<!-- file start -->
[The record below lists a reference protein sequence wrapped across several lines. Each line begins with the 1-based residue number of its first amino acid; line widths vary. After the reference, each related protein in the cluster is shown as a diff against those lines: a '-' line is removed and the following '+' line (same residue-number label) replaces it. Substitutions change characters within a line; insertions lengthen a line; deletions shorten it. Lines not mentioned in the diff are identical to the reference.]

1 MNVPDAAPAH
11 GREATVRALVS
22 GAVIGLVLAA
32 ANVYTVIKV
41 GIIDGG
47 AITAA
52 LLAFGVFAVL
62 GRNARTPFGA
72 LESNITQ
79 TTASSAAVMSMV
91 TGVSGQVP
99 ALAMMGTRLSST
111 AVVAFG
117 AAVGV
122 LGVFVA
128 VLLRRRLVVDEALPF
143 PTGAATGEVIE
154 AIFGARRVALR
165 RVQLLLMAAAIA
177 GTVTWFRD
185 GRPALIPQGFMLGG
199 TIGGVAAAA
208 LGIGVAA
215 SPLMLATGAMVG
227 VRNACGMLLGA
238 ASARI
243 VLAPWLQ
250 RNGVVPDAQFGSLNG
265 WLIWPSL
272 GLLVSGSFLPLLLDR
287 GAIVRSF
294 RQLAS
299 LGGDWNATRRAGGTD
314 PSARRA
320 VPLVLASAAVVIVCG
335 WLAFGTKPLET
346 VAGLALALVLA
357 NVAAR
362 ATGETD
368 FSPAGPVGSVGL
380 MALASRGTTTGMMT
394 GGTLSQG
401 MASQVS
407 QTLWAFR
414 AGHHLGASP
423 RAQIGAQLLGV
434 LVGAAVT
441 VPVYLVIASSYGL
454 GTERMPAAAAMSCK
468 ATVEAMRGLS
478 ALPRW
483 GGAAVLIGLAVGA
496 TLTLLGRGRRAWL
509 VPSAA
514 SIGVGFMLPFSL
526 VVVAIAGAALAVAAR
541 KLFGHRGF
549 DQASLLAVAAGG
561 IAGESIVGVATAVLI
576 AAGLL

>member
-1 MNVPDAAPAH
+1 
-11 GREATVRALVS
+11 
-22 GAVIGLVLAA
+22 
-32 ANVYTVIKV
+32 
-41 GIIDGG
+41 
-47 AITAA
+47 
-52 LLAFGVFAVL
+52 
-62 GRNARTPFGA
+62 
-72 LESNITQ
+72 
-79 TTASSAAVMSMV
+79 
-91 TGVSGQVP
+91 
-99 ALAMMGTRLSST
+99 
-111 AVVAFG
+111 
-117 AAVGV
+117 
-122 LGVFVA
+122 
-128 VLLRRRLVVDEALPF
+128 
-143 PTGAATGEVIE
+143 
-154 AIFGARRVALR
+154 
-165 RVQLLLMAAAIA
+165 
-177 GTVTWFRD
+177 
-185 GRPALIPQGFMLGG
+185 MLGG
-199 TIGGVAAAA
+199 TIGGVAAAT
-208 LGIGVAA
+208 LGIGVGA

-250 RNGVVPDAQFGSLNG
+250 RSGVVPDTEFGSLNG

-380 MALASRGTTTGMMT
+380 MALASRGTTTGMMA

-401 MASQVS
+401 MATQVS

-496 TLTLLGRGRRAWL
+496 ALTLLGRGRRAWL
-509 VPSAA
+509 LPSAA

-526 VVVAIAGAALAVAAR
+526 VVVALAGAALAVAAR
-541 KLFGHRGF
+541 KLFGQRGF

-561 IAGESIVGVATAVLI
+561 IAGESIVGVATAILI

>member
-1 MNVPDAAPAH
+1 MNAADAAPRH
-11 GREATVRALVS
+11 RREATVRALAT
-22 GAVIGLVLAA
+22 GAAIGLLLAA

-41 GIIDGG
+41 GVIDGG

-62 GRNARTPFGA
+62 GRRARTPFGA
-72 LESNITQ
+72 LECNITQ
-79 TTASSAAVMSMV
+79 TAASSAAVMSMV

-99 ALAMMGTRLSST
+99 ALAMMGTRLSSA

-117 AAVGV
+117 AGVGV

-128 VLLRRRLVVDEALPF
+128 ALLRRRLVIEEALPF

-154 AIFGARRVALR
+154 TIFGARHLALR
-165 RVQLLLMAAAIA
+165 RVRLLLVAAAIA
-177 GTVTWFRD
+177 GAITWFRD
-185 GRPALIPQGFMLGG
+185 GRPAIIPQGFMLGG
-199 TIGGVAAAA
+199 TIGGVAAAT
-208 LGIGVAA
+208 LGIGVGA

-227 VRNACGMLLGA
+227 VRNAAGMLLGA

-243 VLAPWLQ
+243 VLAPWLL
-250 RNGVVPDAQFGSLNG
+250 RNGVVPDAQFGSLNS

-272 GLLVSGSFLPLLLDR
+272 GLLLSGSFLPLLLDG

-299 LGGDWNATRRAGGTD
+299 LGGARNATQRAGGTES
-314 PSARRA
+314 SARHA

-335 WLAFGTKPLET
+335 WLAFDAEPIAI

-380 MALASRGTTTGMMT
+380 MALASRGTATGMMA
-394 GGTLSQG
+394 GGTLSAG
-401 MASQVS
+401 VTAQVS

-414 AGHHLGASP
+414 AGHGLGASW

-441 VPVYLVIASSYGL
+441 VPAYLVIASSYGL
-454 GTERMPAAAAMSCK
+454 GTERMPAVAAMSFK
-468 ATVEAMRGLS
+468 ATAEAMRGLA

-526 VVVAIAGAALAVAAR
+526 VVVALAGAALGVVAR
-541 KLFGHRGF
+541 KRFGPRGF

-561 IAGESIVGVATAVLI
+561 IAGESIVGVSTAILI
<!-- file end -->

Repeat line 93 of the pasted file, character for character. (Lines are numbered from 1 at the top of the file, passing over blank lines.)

-128 VLLRRRLVVDEALPF